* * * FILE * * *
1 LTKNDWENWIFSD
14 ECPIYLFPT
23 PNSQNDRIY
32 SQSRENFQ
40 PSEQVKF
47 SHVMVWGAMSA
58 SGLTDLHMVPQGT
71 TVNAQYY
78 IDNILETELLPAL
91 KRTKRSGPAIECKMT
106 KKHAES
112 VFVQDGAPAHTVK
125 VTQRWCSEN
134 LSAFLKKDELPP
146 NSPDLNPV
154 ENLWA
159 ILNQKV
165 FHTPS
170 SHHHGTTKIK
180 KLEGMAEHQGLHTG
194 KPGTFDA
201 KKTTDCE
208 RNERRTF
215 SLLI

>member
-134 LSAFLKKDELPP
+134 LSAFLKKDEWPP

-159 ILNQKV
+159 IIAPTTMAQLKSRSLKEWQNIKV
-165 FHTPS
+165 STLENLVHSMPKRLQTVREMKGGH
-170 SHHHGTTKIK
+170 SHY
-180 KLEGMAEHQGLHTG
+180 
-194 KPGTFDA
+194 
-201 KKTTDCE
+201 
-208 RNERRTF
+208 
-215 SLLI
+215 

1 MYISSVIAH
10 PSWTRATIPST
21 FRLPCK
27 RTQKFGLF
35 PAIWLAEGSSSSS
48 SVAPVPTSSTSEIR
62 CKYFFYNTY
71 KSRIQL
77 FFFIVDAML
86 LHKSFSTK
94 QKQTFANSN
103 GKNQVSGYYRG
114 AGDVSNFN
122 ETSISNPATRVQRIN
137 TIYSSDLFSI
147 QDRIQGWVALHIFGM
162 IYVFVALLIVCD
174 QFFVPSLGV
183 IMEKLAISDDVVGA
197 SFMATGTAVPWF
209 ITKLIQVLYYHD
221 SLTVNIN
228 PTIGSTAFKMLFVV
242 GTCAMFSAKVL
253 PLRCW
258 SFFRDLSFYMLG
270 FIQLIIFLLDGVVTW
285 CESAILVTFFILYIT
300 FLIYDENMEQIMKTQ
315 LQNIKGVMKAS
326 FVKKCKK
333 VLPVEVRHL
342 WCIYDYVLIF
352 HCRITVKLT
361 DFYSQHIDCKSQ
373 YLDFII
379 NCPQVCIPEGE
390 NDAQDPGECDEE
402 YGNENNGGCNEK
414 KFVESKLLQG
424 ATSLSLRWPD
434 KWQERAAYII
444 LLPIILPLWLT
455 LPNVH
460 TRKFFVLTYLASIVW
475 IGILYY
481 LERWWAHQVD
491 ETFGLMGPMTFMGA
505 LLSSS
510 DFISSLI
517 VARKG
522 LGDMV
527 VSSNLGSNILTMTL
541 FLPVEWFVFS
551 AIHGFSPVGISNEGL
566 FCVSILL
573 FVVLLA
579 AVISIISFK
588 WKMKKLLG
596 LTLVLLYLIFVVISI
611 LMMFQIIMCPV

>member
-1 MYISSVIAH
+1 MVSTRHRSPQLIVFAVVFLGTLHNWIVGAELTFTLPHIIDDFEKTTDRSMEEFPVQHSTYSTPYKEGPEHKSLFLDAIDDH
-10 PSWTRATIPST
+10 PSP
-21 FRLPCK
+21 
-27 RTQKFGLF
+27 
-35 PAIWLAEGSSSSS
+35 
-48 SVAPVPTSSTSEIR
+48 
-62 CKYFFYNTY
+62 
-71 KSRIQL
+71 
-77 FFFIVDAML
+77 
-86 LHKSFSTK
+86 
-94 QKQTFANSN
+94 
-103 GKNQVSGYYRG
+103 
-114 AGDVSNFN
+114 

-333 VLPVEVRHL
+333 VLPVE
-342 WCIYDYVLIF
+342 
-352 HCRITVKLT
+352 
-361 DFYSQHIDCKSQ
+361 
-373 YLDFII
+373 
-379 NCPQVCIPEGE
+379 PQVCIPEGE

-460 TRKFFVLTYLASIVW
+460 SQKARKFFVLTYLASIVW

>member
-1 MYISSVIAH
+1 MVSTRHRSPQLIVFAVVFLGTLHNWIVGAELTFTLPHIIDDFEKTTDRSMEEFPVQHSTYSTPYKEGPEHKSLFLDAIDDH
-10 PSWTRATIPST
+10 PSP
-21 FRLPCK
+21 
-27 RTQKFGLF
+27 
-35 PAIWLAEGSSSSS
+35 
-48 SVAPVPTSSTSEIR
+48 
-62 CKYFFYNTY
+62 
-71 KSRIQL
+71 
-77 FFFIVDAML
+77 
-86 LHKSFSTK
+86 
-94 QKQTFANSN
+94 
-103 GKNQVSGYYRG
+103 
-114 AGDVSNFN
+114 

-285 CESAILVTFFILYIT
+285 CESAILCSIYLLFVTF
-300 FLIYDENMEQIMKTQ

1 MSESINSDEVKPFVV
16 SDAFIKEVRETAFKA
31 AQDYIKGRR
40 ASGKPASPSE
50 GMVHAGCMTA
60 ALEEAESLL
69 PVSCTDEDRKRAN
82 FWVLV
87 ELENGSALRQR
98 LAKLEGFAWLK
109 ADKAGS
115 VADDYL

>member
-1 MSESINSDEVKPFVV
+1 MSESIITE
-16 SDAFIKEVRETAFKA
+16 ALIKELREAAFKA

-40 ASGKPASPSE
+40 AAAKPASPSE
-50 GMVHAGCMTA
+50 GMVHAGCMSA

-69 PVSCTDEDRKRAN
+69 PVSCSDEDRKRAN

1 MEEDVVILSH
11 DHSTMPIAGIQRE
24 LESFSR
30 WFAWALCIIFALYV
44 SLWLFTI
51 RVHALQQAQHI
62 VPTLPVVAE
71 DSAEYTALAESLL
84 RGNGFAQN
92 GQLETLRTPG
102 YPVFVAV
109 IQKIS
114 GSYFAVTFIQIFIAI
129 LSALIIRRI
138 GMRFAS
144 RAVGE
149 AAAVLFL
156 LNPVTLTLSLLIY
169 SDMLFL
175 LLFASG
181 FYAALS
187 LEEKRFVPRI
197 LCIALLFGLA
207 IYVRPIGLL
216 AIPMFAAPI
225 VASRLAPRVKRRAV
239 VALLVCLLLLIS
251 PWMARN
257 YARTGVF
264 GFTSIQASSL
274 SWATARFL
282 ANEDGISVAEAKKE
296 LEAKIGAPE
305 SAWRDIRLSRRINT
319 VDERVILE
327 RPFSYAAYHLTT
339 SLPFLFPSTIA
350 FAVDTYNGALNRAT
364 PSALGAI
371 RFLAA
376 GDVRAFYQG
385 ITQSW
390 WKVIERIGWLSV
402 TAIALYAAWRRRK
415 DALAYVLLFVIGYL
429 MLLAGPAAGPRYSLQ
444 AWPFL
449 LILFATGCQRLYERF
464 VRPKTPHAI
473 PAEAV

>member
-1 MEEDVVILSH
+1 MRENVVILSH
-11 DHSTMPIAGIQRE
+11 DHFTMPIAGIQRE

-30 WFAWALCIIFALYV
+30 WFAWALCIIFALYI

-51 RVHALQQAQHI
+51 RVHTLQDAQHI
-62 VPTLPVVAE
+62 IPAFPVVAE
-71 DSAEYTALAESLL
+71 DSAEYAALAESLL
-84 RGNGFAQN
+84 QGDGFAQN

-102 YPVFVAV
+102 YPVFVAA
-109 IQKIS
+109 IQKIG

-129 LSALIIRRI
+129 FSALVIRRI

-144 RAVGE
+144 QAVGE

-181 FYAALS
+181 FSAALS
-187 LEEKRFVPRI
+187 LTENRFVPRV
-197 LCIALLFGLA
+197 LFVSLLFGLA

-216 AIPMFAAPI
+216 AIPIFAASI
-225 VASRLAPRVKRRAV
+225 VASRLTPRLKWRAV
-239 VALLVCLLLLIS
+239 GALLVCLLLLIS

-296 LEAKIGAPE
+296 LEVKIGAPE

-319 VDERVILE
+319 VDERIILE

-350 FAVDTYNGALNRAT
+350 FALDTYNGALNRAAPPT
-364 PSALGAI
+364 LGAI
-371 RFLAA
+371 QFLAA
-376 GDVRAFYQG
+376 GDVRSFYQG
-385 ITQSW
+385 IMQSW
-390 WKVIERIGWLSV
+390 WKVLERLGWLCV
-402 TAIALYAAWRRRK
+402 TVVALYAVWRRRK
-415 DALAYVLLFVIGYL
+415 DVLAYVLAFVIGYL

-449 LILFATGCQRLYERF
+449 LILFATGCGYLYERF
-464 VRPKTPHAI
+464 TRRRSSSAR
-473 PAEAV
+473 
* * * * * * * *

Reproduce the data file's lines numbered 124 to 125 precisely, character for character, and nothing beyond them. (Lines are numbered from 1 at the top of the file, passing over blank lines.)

-86 LHKSFSTK
+86 